Study a sweetner by any name
Wednesday, November 6, 2019
Dear readers A shout out to my colleague at ECU Family Medicine, Kay Craven, who was honored at the international meeting of the Academy of Nutrition and Dietetics for her excellence in practice in the community. Many of you have benefited from her diet counseling, weight classes, teaching and research over the last 15 years. We are thankful that she and her family are in Pitt County. Congratulations Kay! A second shout out to the Pitt County Health department for sponsoring a diabetes event called Move Your Way on Nov. 13 from 10-11:30 a.m. It’s free and open to everyone. More information at 252-902-2361.
Q: Can non-nutritive sweeteners contribute to weight loss? JR, Greenville.
A: There seems to be some controversy about if and how non-nutritive or what most of us call artificial sweeteners can affect our weight. Sruthi Boddapati, a senior ECU dietetics student wants to share some information with you.
We have all experienced the need to shed a few pounds but hit the pesky roadblock of having to decide between what we love to eat and what is good for us. What can be the culprit of such a common and costly problem? The answer lies in the fact that weight gain is often caused by simply eating too many calories.
Sugar provides 4 calories per gram without any nutrient benefit. Non-nutritive sweeteners, or what can be commonly referred to as low-calorie or artificial sweeteners don’t provide nutrients either but have fewer or no calories.
This may sound like a quick fix and potentially even a ticket to continue eating the sweet foods you love just by switching to “sugar-free” foods. However, some researchers suggest this works only when you consume them following a meal plan that contains nutritious foods and involves moderation.
Most nutrition experts would agree that eating healthy foods is preferred over consuming sugar-free substitutes for weight management. Based on studies they would say that the ideal standard for keeping your body hydrated is to consume water. Better weight-loss results have been achieved for those who drank water versus those who drank sugar-free beverages in several clinical trials.
Even so, for those who want to use sugar substitutes, the American Heart Association in 2018 suggested that use of non-nutritive sweeteners could be a useful strategy for reducing intake of sugary foods and drinks for some people. The American Diabetes Association further suggested that use of products containing non-nutritive sweeteners can lower added sugar intake, help with weight loss, and boost metabolism if used short-term.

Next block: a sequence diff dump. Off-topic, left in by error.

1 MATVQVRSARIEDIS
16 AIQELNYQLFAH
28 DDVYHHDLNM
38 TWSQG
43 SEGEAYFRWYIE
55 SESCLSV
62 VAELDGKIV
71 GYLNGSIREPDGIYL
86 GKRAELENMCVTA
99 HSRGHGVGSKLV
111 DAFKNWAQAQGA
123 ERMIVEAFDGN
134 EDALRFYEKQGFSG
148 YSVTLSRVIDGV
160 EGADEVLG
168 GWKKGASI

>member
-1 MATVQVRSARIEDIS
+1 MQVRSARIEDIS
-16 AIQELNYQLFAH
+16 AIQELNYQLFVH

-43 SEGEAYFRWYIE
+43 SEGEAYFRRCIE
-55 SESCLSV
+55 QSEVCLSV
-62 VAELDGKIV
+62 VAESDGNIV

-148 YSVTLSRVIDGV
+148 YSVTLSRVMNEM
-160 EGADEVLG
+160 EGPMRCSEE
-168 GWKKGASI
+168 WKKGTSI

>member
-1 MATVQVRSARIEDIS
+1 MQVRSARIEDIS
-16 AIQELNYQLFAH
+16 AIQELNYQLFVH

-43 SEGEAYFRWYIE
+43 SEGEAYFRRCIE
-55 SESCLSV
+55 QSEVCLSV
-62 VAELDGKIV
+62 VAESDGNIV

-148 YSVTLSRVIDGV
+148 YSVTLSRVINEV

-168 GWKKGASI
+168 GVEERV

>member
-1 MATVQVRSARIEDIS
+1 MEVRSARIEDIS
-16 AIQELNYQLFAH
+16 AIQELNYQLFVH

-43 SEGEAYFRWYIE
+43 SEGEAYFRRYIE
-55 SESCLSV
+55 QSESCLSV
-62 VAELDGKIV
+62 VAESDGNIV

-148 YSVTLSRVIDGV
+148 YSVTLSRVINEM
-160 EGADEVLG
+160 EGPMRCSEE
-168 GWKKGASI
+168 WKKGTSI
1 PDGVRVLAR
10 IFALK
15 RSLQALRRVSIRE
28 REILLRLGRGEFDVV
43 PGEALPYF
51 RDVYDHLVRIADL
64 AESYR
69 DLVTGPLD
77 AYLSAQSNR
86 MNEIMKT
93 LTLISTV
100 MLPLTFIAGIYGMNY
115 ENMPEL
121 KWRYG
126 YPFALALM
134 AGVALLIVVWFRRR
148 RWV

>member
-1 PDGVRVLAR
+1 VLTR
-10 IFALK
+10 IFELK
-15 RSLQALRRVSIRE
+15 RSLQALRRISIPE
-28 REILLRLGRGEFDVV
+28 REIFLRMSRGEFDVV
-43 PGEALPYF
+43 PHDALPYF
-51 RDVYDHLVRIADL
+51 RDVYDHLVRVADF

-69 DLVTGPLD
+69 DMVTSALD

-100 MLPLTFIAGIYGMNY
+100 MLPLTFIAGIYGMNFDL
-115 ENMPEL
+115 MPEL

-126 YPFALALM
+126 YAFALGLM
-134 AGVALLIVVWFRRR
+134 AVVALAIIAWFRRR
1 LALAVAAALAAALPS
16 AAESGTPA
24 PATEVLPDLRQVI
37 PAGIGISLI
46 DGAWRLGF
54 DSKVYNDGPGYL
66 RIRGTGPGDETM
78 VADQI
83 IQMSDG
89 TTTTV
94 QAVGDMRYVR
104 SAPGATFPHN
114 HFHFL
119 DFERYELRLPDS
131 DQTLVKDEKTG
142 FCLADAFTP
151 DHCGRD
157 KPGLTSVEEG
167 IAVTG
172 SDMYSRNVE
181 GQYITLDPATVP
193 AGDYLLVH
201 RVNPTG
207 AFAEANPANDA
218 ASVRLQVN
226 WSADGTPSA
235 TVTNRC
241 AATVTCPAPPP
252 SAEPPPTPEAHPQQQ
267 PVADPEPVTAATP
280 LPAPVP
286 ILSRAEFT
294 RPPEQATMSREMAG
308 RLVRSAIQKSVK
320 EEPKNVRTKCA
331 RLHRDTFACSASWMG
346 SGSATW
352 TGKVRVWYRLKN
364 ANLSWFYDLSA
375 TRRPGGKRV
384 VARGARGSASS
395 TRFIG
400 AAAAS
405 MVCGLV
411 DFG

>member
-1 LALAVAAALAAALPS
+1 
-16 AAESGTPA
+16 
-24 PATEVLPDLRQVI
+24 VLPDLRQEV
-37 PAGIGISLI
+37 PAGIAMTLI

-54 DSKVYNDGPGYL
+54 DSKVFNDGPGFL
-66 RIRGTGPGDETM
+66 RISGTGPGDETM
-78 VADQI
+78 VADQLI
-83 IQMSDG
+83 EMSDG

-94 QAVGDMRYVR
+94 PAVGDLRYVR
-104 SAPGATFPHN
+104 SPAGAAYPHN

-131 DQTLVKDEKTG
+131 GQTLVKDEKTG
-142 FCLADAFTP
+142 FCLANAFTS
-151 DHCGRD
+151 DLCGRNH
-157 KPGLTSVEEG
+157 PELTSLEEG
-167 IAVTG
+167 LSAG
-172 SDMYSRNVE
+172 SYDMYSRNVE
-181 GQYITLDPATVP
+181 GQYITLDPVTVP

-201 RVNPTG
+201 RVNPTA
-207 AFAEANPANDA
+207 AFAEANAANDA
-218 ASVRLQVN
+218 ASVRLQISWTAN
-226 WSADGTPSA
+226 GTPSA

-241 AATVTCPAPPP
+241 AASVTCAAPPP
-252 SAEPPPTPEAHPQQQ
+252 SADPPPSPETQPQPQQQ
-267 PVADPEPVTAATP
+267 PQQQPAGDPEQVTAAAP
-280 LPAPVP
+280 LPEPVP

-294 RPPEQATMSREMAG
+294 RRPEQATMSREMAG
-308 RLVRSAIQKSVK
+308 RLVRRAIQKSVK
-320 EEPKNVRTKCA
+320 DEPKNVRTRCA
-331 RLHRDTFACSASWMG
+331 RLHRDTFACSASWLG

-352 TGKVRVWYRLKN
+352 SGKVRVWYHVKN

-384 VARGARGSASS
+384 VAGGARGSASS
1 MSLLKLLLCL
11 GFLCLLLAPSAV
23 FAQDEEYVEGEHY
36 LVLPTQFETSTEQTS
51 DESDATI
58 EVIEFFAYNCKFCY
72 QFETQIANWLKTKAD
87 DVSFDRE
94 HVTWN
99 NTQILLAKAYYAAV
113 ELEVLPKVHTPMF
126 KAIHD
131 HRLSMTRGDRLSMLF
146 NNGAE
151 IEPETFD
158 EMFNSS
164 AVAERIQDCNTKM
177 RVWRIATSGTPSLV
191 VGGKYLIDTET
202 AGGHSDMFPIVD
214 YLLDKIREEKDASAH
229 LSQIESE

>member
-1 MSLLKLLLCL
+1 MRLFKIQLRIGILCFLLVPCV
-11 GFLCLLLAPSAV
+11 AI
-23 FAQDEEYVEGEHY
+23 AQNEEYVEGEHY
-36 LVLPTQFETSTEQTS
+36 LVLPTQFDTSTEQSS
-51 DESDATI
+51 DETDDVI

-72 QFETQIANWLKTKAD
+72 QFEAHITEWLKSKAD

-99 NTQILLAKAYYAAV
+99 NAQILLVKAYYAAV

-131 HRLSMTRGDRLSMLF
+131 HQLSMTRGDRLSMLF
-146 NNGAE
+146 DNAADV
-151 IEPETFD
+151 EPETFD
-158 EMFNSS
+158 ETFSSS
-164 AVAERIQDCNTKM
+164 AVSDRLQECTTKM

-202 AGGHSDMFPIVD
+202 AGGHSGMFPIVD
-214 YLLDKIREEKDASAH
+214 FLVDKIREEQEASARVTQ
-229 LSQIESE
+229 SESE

Following that advice may be a great consideration if you struggle with maintaining such lifestyle changes and would like a middle ground before cutting out sugary foods entirely. If you do choose to use non-nutritive sweeteners in your weight loss journey, it is important to know which ones are present in foods and how to tell them apart.
The FDA labeled five sweeteners as “Generally Recognized as Safe” (GRAS) to show the product purity and quality. These GRAS sweeteners include: Aspartame (NutraSweet, Equal and Sugar Twin), Acesulfame-K (Sunett and Sweet One), Neotame (Neotame), Saccharin (Sweet’N Low, Sweet Twin, and Necta Sweet), and Sucralose (Splenda).
As you know there are many more products on the store shelves. Look at the ingredient list to see if they contain any of these alternatives. When considering sugar substitutes, it is important to look at the multiplier of sweetness intensity (how sweet it is compared to sugar), acceptable daily intake (how much you can eat per day), and the regulatory status (if the product is approved by the FDA).
Additionally, some sweeteners may be better for a particular dish or provide a preferred mouthfeel/texture. For example, Neotame and Erythritol are great for baking as they can withstand high heat and have no aftertaste. On the other hand, you may want to avoid sweeteners such as Aspartame, one of the most controversial food additives since there is a mix of evidence about side effects that some people experience.
Before you change the sweeteners, you consume, it’s important to learn about them. An in-depth comparison of these sweeteners as well as a list of products in which they are available and can be found here: https://www.fda.gov/food/food-additives-petitions/additional-information-about-high-intensity-sweeteners-permitted-use-food-united-states.
Another important resource is a visit with a registered dietitian who can help find which sweetener(s) may be best for you, understand/set weight management goals, and even create a meal plan to help you reach these goals.
Professor emeritus Kathy Kolasa, a registered dietitian nutritionist and Ph.D., is an affiliate professor in the Brody School of Medicine at East Carolina University. Contact her at firstname.lastname@example.org.